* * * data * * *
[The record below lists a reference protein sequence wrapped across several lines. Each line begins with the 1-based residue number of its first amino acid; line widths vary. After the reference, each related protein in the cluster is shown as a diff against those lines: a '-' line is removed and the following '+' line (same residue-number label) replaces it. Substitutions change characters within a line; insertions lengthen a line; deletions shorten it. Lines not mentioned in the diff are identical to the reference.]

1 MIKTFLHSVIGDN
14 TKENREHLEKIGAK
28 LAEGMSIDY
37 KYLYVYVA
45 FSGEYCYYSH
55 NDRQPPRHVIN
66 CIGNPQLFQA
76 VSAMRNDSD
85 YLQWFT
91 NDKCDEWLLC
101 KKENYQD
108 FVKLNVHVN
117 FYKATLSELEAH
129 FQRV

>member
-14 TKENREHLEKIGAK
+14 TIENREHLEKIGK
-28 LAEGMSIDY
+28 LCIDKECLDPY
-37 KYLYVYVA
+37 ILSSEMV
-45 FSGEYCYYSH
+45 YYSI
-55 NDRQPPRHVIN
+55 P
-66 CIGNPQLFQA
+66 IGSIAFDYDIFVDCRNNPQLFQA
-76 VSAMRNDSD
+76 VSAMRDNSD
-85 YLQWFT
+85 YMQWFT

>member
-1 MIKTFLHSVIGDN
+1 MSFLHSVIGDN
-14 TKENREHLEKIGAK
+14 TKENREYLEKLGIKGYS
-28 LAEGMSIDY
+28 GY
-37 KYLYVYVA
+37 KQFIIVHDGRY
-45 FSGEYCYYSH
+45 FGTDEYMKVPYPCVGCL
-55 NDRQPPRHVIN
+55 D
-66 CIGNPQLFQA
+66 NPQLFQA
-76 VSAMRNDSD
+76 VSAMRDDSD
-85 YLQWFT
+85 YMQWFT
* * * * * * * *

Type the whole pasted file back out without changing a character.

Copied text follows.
[The record below lists a reference protein sequence wrapped across several lines. Each line begins with the 1-based residue number of its first amino acid; line widths vary. After the reference, each related protein in the cluster is shown as a diff against those lines: a '-' line is removed and the following '+' line (same residue-number label) replaces it. Substitutions change characters within a line; insertions lengthen a line; deletions shorten it. Lines not mentioned in the diff are identical to the reference.]

1 MIKTFLHSVIGDN
14 TKENREHLEKIGAK
28 LAEGMSIDY
37 KYLYVYVA
45 FSGEYCYYSH
55 NDRQPPRHVIN
66 CIGNPQLFQA
76 VSAMRNDSD
85 YLQWFT
91 NDKCDEWLLC
101 KKENYQD
108 FVKLNVHVN
117 FYKATLSELEAH
129 FQRV

>member
-14 TKENREHLEKIGAK
+14 TIENREHLEKIGK
-28 LAEGMSIDY
+28 LCIDKECLDPY
-37 KYLYVYVA
+37 ILSSEMV
-45 FSGEYCYYSH
+45 YYSI
-55 NDRQPPRHVIN
+55 P
-66 CIGNPQLFQA
+66 IGSIAFDYDIFVDCRNNPQLFQA
-76 VSAMRNDSD
+76 VSAMRDNSD
-85 YLQWFT
+85 YMQWFT

>member
-1 MIKTFLHSVIGDN
+1 MSFLHSVIGDN
-14 TKENREHLEKIGAK
+14 TKENREYLEKLGIKGYS
-28 LAEGMSIDY
+28 GY
-37 KYLYVYVA
+37 KQFIIVHDGRY
-45 FSGEYCYYSH
+45 FGTDEYMKVPYPCVGCL
-55 NDRQPPRHVIN
+55 D
-66 CIGNPQLFQA
+66 NPQLFQA
-76 VSAMRNDSD
+76 VSAMRDDSD
-85 YLQWFT
+85 YMQWFT